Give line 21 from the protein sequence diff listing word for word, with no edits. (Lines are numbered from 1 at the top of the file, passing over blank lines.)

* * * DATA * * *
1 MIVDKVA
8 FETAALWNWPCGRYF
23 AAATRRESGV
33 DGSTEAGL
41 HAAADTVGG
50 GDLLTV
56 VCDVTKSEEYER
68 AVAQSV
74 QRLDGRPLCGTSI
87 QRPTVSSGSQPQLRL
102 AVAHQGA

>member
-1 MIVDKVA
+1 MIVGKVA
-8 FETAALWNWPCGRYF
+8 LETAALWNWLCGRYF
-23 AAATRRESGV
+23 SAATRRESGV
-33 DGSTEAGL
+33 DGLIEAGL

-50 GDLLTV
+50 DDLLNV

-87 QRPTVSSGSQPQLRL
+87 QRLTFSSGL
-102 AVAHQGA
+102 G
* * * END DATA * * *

-50 GDLLTV